A professional motorcycle racer embarks on a cross country journey from New Hampshire to California for his next race, haunted by the memories of his last encounter with a girl he loved named Daisy in this controversial, moody drama.
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If I had a nickel for every time Chloe makes a decision in a film or TV show that she regrets deeply I would have a lot of nickels. The BJ scene is what's known as a Brown Bunny, and it's important to the overall story, but I'm not sure it had to be real. Gallo's a bit of an arrogant jerk, and Chloe is perhaps a bit gullible.
Words keep failling and the backspace key keeps getting hit. This is just a sweet, tender film. It's so rare to find a work of art that deals with pain, with the past, with relationships, like this. And a film that is able to guide us this way, allowing us to look, follow a man's silence, his journey, to go with him on the road, look into his eyes. And understand his pain. It is so rare that a film allows us to feel.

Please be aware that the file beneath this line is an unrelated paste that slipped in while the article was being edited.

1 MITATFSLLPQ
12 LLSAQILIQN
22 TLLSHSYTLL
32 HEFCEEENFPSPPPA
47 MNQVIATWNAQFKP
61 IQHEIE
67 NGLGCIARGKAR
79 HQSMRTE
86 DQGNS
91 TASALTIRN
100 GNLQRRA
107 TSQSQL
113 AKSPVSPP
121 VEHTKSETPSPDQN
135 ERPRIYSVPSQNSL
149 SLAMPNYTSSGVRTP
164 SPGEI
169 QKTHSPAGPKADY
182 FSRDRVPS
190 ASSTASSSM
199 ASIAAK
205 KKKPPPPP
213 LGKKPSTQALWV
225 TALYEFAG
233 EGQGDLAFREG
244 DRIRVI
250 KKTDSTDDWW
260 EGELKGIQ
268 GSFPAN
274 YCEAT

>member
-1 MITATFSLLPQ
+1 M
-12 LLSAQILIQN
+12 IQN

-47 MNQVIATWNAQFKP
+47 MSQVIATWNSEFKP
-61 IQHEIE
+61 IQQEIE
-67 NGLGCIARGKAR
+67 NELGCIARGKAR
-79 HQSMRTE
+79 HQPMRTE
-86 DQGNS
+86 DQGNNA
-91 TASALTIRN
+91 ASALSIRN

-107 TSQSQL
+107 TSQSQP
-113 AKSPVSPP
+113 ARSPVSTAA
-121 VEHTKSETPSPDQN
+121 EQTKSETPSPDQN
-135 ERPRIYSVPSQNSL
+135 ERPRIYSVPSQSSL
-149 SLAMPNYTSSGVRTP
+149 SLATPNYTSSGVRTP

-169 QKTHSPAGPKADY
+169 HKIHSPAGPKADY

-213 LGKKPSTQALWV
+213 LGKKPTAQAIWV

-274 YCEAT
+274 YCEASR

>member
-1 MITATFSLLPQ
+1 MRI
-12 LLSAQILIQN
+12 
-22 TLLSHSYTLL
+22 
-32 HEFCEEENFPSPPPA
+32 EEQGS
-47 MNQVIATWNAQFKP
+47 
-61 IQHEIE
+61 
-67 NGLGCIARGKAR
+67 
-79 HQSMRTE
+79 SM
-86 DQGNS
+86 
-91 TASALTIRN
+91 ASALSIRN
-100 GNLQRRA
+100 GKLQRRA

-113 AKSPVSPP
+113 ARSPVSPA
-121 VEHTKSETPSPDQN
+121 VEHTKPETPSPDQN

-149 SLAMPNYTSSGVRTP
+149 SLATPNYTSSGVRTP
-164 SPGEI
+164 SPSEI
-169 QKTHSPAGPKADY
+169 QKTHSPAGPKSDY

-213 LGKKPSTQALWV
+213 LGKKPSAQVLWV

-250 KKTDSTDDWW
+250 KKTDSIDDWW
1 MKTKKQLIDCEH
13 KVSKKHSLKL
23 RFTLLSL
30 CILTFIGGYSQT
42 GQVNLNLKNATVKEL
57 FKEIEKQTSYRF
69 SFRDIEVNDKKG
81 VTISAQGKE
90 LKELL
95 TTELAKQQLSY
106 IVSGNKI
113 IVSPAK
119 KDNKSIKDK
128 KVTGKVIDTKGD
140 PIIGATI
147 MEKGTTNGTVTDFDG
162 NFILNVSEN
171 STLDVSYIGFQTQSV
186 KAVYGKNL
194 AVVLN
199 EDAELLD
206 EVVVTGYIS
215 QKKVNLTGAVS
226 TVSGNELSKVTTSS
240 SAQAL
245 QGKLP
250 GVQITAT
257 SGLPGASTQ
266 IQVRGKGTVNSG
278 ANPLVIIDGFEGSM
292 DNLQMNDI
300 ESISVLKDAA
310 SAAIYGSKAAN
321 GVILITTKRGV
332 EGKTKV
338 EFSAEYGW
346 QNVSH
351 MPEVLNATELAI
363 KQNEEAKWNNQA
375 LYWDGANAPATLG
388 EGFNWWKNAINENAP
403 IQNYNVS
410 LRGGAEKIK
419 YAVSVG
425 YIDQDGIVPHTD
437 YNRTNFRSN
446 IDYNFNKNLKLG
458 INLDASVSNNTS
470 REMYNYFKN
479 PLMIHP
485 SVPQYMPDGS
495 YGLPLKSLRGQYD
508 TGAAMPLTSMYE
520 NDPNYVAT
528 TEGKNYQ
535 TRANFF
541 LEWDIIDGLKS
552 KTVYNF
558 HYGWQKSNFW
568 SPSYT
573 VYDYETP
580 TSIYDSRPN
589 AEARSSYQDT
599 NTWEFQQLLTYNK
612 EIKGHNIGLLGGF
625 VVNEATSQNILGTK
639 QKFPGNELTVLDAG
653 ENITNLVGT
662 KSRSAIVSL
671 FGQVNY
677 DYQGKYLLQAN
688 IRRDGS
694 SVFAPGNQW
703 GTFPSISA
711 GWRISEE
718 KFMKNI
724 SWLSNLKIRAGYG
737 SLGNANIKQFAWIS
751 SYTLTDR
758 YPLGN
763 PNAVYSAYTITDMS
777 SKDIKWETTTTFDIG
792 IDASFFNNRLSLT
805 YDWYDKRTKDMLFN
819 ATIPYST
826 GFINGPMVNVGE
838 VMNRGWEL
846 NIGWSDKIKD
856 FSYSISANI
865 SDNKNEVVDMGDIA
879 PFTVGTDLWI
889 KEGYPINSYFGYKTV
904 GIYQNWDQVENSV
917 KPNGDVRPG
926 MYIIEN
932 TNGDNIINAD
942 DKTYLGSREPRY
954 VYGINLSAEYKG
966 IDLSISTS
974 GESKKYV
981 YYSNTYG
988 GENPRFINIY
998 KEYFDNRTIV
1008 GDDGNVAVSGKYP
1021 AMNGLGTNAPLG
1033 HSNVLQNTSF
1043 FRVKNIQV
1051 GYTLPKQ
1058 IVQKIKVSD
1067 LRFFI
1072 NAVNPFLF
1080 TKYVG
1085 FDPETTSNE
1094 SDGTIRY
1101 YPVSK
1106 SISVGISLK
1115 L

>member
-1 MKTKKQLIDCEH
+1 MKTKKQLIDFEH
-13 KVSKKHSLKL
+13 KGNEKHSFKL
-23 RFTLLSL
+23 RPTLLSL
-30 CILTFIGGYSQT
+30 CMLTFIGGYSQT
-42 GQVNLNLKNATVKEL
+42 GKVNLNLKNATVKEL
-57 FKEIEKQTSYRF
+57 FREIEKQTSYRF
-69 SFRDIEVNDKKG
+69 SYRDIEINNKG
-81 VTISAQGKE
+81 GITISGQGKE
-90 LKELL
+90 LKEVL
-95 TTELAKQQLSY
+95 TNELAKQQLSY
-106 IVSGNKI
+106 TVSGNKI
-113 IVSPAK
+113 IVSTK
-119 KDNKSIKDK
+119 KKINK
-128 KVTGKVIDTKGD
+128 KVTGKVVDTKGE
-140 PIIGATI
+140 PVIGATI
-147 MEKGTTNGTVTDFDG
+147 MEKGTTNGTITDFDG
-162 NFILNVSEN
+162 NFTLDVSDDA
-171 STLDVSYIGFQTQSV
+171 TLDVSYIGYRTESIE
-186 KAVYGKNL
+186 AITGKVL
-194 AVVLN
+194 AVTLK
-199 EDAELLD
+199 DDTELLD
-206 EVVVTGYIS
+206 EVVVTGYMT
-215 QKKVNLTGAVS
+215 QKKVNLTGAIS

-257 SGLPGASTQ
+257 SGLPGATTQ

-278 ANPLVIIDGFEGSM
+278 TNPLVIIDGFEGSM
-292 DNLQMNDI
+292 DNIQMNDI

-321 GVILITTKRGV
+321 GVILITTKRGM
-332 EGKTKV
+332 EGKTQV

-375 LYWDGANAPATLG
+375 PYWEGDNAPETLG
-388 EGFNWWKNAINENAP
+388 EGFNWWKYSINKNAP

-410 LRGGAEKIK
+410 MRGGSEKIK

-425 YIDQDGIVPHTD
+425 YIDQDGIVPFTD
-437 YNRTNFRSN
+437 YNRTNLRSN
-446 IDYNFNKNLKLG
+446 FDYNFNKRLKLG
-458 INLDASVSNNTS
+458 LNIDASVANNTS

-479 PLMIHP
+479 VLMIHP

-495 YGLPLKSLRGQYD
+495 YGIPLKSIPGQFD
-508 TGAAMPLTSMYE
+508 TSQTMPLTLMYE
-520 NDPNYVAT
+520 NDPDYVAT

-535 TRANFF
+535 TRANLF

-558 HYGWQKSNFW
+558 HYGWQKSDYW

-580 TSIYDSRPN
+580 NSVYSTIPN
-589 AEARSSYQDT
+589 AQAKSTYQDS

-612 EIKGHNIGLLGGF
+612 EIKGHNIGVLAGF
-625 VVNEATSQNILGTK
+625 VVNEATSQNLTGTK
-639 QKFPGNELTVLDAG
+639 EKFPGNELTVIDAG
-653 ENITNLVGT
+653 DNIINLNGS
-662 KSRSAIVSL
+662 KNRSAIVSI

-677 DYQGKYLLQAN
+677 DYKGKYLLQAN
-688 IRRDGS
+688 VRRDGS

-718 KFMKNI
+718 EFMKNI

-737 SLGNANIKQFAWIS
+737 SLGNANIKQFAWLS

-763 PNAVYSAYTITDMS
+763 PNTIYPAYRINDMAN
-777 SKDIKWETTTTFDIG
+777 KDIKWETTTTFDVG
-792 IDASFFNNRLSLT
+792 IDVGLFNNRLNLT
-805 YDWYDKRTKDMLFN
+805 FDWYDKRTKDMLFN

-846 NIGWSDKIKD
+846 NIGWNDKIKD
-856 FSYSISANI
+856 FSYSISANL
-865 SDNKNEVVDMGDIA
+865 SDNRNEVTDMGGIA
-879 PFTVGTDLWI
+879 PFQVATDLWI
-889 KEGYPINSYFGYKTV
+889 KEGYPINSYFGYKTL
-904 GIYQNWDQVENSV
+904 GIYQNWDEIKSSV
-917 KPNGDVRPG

I love the girl who works in the store in the first scene. Gallo said the role was supposed to be played by Kirsten Dunst, who backed out at the last minute, and he found this non-professional to play the part, who did a great job. Don't know if Gallo is telling the truth, I wouldn't trust the guy, but I agree with him that she did a great job. Exhuming Cheryl Tiegs was an act of genius. And the B.J. billboard ads!
In high school, I couldn't connect with this movie at all. I wasn't into miminalism then and Gallo's image didn't help. Now, I've gotten older, I can truly see the movie's heartbreak. Moving. Chilling. The hollowness of the human experience burns so brightly in this. By the way, that description is terrible.
I once read a comment from a user on here who suggested that this film might be more closely identified with by those who have made long introspective road trips alone. I think that's a terrific observation.
What the fuck? How can this guy act, write, direct, edit and shoot a movie this painstakingly solemn and true?
The fact that this movie was panned and pegged as masturbatory grants me the right to say that the Cannes critics that year are idiots.